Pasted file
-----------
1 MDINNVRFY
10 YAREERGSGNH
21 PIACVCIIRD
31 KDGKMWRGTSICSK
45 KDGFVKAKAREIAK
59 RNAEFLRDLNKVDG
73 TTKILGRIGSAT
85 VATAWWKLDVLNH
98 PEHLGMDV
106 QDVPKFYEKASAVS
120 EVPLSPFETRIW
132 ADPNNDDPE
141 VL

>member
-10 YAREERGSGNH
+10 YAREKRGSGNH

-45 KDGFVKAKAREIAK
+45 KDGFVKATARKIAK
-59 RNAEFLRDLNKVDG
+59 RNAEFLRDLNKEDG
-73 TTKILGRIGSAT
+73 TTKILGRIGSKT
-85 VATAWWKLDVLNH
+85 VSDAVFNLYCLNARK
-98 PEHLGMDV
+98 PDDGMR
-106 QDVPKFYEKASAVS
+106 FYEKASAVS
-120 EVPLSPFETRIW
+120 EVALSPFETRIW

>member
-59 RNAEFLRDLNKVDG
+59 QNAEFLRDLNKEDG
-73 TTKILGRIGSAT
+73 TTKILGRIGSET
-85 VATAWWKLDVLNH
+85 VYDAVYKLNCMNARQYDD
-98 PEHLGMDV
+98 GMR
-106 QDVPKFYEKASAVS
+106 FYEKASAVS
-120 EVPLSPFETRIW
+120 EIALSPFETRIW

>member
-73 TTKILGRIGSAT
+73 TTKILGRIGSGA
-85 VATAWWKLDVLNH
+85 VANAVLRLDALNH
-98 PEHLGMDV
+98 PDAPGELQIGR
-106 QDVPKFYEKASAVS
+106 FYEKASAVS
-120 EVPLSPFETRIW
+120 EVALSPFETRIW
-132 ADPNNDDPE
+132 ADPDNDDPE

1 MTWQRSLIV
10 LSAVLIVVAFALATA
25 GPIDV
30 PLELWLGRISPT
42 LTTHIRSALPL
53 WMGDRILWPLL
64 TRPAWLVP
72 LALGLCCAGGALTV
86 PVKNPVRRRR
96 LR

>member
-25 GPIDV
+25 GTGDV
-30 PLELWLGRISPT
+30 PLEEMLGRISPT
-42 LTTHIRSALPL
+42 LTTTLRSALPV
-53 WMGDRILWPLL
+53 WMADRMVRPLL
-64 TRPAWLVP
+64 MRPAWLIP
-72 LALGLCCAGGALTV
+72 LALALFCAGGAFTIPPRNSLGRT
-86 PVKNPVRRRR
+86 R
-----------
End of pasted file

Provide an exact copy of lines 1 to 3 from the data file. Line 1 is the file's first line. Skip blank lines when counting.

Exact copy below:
1 MDINNVRFY
10 YAREERGSGNH
21 PIACVCIIRD